David Bradsher, CPA  is a Washington DC / Northern Virginia area CPA who works with small business owners and non profit leaders on a monthly basis to provide them with guidance and advice on how to grow their organizations, minimize their tax liabilities and increase their bottom line.

David Bradsher, CPA

Will the kiddie tax apply to you?

Kiddie Tax - What you need to know

Got college-bound kids? Then you might have questions about the kiddie tax, since these federal rules can apply to the unearned income of full-time students up to age 24.

Here’s an overview of the rules.

* The basics. The kiddie tax affects how much you’ll pay on part of the investment income your child receives, such as interest or dividends. When the rules come into play, this “unearned income” is taxed using your rates.

* How the tax is applied. For 2010, the first $950 of your child’s unearned income is tax-free. Tax is calculated on the next $950 using your child’s federal tax rate, which can be as low as 5%. Unearned income over $1,900 is taxed at your federal income tax rate, when that rate is higher than your child’s.

For an 18-year-old, the kiddie tax applies when your child’s earned income â?? that is, money received from wages, salary, tips, commissions, and bonuses â?? is less than half the cost of providing necessities such as food, clothing, and shelter.

The same 50% support exception applies when your child is a full-time student and age 19 through 23.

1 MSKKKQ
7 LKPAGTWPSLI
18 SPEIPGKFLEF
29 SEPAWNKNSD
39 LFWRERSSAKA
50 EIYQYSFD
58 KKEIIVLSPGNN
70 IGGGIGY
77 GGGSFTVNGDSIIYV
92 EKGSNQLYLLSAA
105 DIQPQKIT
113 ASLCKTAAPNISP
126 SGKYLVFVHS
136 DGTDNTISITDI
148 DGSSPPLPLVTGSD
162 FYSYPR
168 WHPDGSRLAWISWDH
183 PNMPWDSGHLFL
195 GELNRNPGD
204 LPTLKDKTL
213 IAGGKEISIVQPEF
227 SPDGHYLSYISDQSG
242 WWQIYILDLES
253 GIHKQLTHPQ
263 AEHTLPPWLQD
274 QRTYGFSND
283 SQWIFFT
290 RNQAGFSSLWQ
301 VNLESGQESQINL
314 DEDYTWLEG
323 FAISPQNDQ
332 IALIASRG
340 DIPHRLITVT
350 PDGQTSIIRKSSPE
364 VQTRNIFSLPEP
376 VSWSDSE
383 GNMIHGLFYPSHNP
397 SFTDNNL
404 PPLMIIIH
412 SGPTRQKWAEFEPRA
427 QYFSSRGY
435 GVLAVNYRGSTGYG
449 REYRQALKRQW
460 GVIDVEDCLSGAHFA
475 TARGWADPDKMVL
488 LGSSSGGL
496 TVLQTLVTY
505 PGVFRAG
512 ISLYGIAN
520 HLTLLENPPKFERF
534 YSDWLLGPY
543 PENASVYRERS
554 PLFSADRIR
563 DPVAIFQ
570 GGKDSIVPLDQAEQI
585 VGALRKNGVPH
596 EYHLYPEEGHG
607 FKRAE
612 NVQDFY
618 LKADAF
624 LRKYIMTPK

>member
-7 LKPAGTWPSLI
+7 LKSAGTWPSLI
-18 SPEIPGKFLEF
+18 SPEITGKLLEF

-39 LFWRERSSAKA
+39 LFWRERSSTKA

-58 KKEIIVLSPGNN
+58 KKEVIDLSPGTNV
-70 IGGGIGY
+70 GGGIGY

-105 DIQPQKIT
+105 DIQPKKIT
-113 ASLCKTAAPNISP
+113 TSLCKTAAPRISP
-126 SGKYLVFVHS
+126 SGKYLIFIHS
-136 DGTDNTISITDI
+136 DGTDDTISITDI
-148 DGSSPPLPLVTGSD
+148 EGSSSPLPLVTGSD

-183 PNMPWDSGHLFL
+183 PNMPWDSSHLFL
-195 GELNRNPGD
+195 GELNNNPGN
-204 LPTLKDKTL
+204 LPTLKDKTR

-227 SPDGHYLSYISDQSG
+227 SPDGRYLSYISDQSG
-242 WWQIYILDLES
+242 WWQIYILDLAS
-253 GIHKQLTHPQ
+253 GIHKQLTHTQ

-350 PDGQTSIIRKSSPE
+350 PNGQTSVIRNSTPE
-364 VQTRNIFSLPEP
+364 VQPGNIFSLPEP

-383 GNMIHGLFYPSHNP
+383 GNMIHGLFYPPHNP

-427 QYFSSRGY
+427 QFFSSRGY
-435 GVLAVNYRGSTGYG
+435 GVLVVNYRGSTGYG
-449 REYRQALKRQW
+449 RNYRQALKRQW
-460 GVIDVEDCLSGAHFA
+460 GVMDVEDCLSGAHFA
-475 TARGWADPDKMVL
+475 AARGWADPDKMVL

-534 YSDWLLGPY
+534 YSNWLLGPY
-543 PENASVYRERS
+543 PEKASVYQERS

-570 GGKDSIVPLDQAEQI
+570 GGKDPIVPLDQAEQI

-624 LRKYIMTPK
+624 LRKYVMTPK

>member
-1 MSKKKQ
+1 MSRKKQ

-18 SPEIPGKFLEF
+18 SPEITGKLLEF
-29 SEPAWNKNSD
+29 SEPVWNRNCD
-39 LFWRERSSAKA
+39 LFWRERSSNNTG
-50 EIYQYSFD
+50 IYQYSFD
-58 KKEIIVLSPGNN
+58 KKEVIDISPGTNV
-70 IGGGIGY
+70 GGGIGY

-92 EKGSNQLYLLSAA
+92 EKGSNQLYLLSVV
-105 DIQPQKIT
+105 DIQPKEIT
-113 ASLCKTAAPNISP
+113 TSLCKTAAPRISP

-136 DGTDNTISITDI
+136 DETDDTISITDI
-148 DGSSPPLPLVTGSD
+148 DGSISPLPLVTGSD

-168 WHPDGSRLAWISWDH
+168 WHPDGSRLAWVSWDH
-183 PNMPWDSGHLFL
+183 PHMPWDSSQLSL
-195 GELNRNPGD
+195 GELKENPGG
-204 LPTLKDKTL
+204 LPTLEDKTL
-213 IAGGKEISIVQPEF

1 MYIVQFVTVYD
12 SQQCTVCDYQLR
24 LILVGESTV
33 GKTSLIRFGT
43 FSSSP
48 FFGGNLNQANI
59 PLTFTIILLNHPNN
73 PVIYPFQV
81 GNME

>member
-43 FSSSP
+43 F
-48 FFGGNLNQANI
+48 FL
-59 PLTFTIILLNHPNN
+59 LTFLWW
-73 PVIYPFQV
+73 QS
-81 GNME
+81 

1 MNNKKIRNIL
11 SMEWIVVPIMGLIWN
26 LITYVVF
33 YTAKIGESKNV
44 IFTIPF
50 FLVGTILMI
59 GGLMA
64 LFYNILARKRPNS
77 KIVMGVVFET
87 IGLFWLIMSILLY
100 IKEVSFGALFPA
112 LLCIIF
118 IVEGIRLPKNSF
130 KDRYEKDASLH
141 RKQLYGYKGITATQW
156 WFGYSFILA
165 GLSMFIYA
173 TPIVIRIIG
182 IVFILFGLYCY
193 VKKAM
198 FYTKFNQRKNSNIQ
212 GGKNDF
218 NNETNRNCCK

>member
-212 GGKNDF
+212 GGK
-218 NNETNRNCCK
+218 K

* Planning tip. Consider hiring your college student in your family business. Wages are earned income and can lessen or eliminate the kiddie tax.

Still have questions about the kiddie tax? Give us a call. We have answers, information, and planning strategies.

David Bradsher, CPA  is a Washington DC / Northern Virginia area CPA who works with small business owners and non profit leaders on a monthly basis to provide them with guidance and advice on how to grow their organizations, minimize their tax liabilities and increase their bottom line.

David Bradsher, CPA

New Law saves education jobs

On August 10, President Obama signed into law the “Education Jobs and Medicaid Assistance Act of 2010.” The law will fund the jobs of an estimated 140,000 teachers who would otherwise have lost their jobs, and it will help states with Medicaid costs.

To pay for these provisions, the law makes a number of changes to the foreign tax credit and eliminates the advance payment option for the earned income credit.

If you need details of provisions that affect you or your business, contact our office.

David Bradsher, CPA  is a Washington DC / Northern Virginia area CPA who works with small business owners and non profit leaders on a monthly basis to provide them with guidance and advice on how to grow their organizations, minimize their tax liabilities and increase their bottom line.

David Bradsher, CPA

IRS extends filing deadline for small charities

 

All nonprofit organizations (except for churches and church-related groups) must file an annual return with the IRS. Failure to do so for three consecutive years results in the loss of the organization’s tax-exempt status. The filing deadline for the 2009 return was May 17, 2010, and thousands of small charities hit the three-year failure to file point on that date.

The IRS had conducted an extensive notification program to remind charities of their filing obligation, but large numbers still have not filed. Now the IRS has extended the filing deadline to October 15, 2010, hoping that small charities will bring their filings up to date and avoid losing their tax-exempt status.

If you are responsible for a nonprofit organization and need details or filing assistance, give our office a call.

David Bradsher, CPA  is a Washington DC / Northern Virginia area CPA who works with small business owners and non profit leaders on a monthly basis to provide them with guidance and advice on how to grow their organizations, minimize their tax liabilities and increase their bottom line.

 

David Bradsher, CPA